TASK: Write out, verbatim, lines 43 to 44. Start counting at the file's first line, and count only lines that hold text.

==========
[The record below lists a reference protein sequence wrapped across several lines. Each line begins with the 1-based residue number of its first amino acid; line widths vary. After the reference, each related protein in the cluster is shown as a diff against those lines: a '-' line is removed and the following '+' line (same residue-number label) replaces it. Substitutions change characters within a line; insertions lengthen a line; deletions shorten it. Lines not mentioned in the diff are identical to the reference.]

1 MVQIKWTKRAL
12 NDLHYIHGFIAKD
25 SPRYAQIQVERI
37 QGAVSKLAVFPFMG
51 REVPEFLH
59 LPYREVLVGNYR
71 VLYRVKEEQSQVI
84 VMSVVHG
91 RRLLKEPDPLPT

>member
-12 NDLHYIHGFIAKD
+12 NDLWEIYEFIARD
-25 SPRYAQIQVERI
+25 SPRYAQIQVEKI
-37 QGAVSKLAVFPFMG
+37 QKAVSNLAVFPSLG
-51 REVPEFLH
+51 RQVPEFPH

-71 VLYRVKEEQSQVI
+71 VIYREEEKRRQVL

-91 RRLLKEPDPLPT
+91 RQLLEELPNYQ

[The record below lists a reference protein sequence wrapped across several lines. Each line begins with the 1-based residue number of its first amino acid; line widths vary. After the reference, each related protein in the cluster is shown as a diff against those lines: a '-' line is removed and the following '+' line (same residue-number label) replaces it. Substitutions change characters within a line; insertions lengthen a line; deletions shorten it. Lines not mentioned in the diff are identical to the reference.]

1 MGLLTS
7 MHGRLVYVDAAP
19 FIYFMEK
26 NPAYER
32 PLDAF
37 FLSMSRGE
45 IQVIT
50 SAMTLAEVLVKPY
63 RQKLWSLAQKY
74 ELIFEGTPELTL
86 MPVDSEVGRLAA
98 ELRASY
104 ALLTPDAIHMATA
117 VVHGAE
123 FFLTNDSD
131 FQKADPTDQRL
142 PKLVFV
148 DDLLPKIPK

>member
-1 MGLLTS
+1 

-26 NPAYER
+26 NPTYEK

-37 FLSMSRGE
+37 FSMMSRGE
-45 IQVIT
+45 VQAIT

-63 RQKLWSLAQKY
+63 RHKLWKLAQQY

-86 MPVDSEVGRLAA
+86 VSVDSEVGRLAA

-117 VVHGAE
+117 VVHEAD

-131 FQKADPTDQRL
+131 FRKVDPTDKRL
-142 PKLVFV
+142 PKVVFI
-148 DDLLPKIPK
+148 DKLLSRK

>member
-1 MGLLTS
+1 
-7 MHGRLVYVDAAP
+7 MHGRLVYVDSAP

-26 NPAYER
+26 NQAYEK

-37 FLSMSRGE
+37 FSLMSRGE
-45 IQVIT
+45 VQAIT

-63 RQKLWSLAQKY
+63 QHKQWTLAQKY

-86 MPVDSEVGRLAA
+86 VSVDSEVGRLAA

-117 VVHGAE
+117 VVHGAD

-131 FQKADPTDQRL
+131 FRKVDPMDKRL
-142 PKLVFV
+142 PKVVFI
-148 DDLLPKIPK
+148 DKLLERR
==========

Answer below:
>member
-1 MGLLTS